So what if you are? So what if you are a “tool”?

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Yuki: Been a while since I dreamed about that…

Yuki hasn’t really had a chance to talk about what he wants to do after school (even though Kyo and Tohru had a chat last chapter), but it’s still weighing on his mind, if for different reasons than the others.

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But of course there’s no talking about much of anything with Aaya around, and Yuki isn’t exactly in the best mood after that dream.

Shigure: You look like you’re about to collapse, Yuki-kun, so I’ll make this quick. Aaya came over especially to see you.

Ayame: That’s right! For some reason I got sidetracked, but I do have business with you. You see, the thing is –

Yuki: Wait. Keep it simple. Make sure it’s concise, easy to understand, and only stick to pertinent details.

Ayame: You’re taking all the fun out of it.

Yuki: That’s fine! I’m not looking to have fun! Simple is the key word!

Ayame: Simple…simple, huh? Hmm…Do you think I should bring a gift?

Yuki: What are you talking about?

Ayame: Excuse me? I tried to make it simple, just as you ordered.

Yuki: That’s simple to the point of being incomprehensible!

Ayame: Your problem is you’re spoiled, dear brother.

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Yuki attempts to flee the madness by running off to his secret base, but the madness follows him.  And transforms due to the excessive summer heat.  But when Yuki rips his shirt and Aaya offers him the use of his portable sewing kit, they manage to sit down and talk relatively peacefully.  It turns out Ayame heard about Yuki’s parent-teacher conferences and came to offer to go in place of their parents.

Yuki: That’s okay…I’ll have Mom and Dad come…

Ayame: You’re not even in touch with them, are you? In fact, you’re not fond of them in the slightest.

Yuki: I wouldn’t say that. It’s more like – I don’t expect anything from them. Nor do I want anything. Not after everything…not from the people who essentially sold me for their own benefit. They practically sold me like a convenient tool they had on hand – what expectations would I have for them? Even so, if I do call them in for the parent-teacher conference, they may try to tame me again. That would be a pain. A real hassle. That’s all I think of when I think of them.

Talking about your parents is one thing that’s always easier to do with a sibling, if only because there’s never much context necessary.

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Ayame: (internally) Really, I’m no better. I also sold you, more or less, in exchange for my own freedom. In exchange for many things, I hurt so many people. Ignored them, neglected them…what a fool I was.

He saw at least some of the abuse Yuki endured, but he was still a child himself, so he just taught himself not to care, to look the other way, because it was easier that way.  It’s hard to blame him for that, but Ayame does still blame himself.

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Yuki: But just running away isn’t the answer. I’ll call them. Our parents. But I haven’t decided what I’m going to do after high school yet. I need to sort things out for myself first, so I don’t give them the opportunity to say something I’ll regret.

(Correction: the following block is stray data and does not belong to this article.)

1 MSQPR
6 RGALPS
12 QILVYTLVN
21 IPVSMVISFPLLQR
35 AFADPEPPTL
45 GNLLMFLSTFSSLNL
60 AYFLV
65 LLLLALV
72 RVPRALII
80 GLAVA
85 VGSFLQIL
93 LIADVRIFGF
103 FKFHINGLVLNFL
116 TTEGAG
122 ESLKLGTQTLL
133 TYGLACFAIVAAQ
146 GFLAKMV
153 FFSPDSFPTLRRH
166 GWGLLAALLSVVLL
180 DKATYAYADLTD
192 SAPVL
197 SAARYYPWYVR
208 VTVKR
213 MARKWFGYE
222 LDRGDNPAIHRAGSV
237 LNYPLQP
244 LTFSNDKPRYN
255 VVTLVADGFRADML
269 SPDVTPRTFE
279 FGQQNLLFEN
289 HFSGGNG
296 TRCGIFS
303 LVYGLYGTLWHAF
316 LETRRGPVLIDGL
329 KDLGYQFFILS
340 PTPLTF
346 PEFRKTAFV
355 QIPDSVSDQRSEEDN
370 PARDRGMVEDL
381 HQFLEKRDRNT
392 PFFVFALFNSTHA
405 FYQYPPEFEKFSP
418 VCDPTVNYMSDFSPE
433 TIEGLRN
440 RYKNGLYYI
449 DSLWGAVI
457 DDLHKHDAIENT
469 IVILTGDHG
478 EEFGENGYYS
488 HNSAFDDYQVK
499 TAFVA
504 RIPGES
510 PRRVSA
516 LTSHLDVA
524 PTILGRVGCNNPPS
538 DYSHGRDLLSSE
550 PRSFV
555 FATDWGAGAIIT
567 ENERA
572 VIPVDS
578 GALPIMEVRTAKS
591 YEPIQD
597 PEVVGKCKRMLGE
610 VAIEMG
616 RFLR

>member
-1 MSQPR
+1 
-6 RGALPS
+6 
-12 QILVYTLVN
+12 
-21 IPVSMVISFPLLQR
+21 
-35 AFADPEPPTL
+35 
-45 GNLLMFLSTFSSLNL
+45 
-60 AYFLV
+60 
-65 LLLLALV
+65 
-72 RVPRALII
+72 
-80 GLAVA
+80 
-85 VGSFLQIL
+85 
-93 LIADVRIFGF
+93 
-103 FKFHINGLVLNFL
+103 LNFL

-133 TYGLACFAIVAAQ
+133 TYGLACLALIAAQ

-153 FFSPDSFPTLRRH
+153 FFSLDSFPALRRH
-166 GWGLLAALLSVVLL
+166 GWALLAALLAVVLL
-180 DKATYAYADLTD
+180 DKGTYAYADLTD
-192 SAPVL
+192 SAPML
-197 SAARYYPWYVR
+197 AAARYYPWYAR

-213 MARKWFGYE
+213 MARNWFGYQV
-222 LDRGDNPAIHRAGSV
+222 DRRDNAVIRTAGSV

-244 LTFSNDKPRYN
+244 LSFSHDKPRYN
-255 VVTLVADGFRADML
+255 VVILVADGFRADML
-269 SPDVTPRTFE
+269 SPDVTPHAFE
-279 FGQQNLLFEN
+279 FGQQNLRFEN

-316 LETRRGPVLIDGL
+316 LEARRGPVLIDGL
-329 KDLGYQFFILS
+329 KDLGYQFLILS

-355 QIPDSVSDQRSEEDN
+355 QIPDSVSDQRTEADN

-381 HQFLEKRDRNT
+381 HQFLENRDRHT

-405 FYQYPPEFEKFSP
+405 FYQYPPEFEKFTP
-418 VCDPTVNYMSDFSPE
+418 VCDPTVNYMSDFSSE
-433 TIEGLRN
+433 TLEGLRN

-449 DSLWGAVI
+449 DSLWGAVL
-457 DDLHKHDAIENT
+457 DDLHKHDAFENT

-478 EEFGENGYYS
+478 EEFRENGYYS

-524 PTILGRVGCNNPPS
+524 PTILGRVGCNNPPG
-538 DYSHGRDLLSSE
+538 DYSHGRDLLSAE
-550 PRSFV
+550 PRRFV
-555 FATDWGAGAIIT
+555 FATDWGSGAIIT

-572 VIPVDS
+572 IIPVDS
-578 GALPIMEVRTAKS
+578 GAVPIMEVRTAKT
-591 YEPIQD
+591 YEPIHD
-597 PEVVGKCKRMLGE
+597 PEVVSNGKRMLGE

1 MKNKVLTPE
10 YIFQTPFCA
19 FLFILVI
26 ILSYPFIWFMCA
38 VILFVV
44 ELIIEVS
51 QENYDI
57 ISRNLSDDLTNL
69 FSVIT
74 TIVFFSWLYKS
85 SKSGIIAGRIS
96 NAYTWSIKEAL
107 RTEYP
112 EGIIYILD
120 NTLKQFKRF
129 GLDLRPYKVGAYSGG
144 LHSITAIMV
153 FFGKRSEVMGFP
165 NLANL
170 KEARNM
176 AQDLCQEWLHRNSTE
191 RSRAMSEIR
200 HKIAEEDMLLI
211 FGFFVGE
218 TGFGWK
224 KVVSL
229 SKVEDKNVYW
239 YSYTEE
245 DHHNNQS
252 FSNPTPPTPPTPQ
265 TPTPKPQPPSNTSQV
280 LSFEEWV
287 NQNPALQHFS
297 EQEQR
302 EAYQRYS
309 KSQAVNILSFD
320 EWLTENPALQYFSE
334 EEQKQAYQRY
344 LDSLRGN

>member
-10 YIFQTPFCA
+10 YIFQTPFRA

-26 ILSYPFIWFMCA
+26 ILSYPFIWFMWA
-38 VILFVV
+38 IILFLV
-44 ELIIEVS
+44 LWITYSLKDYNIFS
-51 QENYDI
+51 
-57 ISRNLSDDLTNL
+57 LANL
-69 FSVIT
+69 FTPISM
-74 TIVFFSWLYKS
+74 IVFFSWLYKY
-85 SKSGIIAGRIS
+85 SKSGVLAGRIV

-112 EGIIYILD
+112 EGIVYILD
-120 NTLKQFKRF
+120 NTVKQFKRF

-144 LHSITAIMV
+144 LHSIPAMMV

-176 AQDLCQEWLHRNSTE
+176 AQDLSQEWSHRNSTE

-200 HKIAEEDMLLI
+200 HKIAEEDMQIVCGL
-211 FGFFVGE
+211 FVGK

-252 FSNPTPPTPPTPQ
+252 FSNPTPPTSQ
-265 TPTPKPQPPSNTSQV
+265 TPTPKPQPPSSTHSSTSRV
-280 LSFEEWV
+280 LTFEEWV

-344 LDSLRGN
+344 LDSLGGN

For some people (like myself), it just takes a long time to separate what you like doing from what you feel you’re expected  to do, especially when you’ve got very opinionated people breathing down your neck with high expectations. But Aaya offers some surprisingly sound career advice (I guess I should stop being surprised that the adults actually have their share of wisdom).

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Ayame: Yes, great! I’ll just talk about myself! For example, why I chose my lyrical, romantic profession. It’s because I wanted to try creating something. I possess charismatic refinement befitting a member of a royal family, and yet there are times when even I lack confidence. And so I felt a great need to “create.” Anything at all…something good. As it turns out, dressmaking was right up my alley, but in the beginning, I would’ve been happy with cooking, gardening, whatever. I simply wanted to prove to myself that I had the power to produce something. To prove that I could make something new with my own hands. Maybe I wanted to know that there was something that wouldn’t exist without me. Yuki, I don’t know what our parents will say, but at the end of the day, the most important thing is how you feel. It’ll be okay. You’re nobody’s “tool.” Even someone like me has someone who’s always there for them, so I’m sure you’ll be fine. You’re not as alone as you think.

That’s a very different artistic ambition than my own, but I guess it only makes sense that a person whose worldview is so wildly different would create art for different reasons, too.

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Yuki: Nii-san, like I said, you’re an idiot – but you’re no fool.

Ayame: (internally) It’s a shame they’re living their lives without realizing that Yuki is such a good kid.

It’s great to see the two of them starting to build a sort of brotherly rapport.  What’s important is that they can actually listen to each other (to a certain extent) and communicate meaningfully.

You’re nobody’s tool. You’re not alone. Not anymore.

Until next time…

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